Kundalini Splendor

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Monday, June 26, 2017

El Collie––Branded by the Spirit––Part 2 

El Collie––Branded by the Spirit––Part 2

The symptoms of my as-yet-undiagnosed illness continued. Worse, my swallowing reflex had somehow short-circuited. When I tried to eat, the muscles that contract in swallowing simply refused to cooperate. I found myself gagging and having to spit out the food. I could only get down liquids, which depended more on the pull of gravity than the cooperation of my throat muscles. A month without cigarettes, and instead of the typical weight gain, I was steadily losing pounds. Concerned about my lack of nourishment, Charles crushed vitamins for me with a mortar and pestle; I daily dissolved this potion in a tablespoon of honey, which I was able to wash down with lots of water. This and watered-down baby food was my sole fare for weeks.
In addition to the swallowing problem, I felt a constriction like a noose around my neck. Stranger yet, I would go through frequent episodes of convulsive, repetitive swallowing when I wasn't eating. These would go on for anywhere from a few minutes to an hour, and were most pronounced at night, jarring me from sleep with a horror that I was on the verge of asphyxiation.
I returned post haste to the doctor. Now my symptoms were attributed to severe nicotine withdrawal, which I could not believe. I felt absolutely terrible. A great heaviness descended upon me, as if hundred pound weights were strapped to all my limbs. My head felt huge and filled with crushed glass and I was in a peculiar altered state; my whole body felt drugged or poisoned.
My two-decade study of healing had taught me some techniques for investigating the mind/body connection. With little other recourse, I tried to work psychologically with my symptoms. I told Charles that I had gotten an image of a squadron of "demons" clutching and swaying from my limbs in a Hieronymus Boschian frenzy. These devilish entities seemed to personify a lifetime's accumulation of negative experience: fear, anger, resentment, trauma, etc. (Much later, I realized how apropos this image had been. The rising Kundalini indeed dislodges this psychological dead weight from the system.)
I began to tailspin into terrible anxiety and near-suicidal depression, though, oddly, these feelings didn't seem to be in reaction to my physical condition. I relapsed back to smoking. Though I felt guilty about it, it helped to emotionally stabilize me. After a week, I sought help from a professional hypnotist who specialized in breaking cigarette addictions. I told him of my previous "withdrawal symptoms." He thought this sounded extreme, but felt he could help me by tailoring my hypnosis session to include messages of well being and vitality. I was instructed to listen to the hour-long tape of my hypnosis session twice daily. I did this religiously for about two weeks.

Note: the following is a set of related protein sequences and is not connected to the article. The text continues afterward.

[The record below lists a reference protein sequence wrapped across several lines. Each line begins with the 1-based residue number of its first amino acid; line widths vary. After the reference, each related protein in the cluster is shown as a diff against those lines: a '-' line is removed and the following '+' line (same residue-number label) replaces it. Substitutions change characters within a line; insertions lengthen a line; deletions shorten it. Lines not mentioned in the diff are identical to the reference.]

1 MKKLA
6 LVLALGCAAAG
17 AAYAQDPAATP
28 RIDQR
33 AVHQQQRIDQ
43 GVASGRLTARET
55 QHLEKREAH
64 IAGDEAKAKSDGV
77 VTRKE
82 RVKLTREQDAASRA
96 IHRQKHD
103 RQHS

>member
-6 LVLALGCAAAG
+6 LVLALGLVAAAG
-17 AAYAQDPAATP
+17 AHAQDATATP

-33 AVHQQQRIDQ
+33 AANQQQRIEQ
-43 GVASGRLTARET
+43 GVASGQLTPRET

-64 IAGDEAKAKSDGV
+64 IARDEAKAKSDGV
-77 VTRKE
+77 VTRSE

All the same, my condition continued to deteriorate. I began to have trouble lifting my legs. I called the hypnotist for advice. He had never heard of this debilitating withdrawal symptom in his twenty years of practice, but suggested I continue to exercise vigorously to work the toxins out of my system.
It was becoming increasingly difficult to do any kind of exercise, much less anything vigorous. I was doing the best I could, but my ankles turned to rubber and my feet dragged and flopped sideways when I walked. My arms were becoming increasingly useless, and it was hard to move my fingers. I couldn't pick up small items, and I had no gripping strength. Just trying to hold a spoon was a formidable feat. By this time, both Charles and I were getting frantic. Off to another doctor. Once more I was told that I was simply having nicotine withdrawal symptoms.
I became a bedridden invalid, barely able to use my hands even to dress or feed myself. This time, I was given an emergency appointment with a neurologist. He immediately dismissed the nicotine-withdrawal diagnosis, and scheduled me for a complete diagnostic work-up.
Upon returning home from an enervating day at the hospital, a package was awaiting me in the mail. A month earlier, I had sent my first completed book manuscript to my first publisher. I'd been flabbergasted when they contacted me to say they liked it, it was well written, let's go with this. I was hooked up with one of their editors, who discussed with me ideas for layout and minor revisions.
The package contained my manuscript with a cover letter of apology. When it came down to the wire, it had been a toss-up whether to publish my book or another one on baby massage. The market looked ripe for baby-topics that year, so my book got the ax. I was too sick to care. I stashed the package on a shelf and didn't look at it again for three years.
I now regard the return of the manuscript as a curtain closing on the pre-Kundalini period of my life. Thankfully the book was never published! It was a metaphysical gust of hot air with a few gems of insight plastered in. By the time I looked it over again, my views on everything had changed so radically I disagreed with most of what I'd written.
The one good thing that came out of this was my editor's suggestion that I tone down the exclamation marks. I'd been running several exclamation marks to a paragraph. I think I was being symbolically warned to calm down, take some deep breaths, rest up while I had a chance. Something was bearing down on me that would turn the rest of my life into one long string of exclamation marks.
Under the circumstances, rest did not come easy, and if I had known how much worse things were going to get before they got better, I would have thrown myself off a bridge. Prayer was becoming the order of the day.

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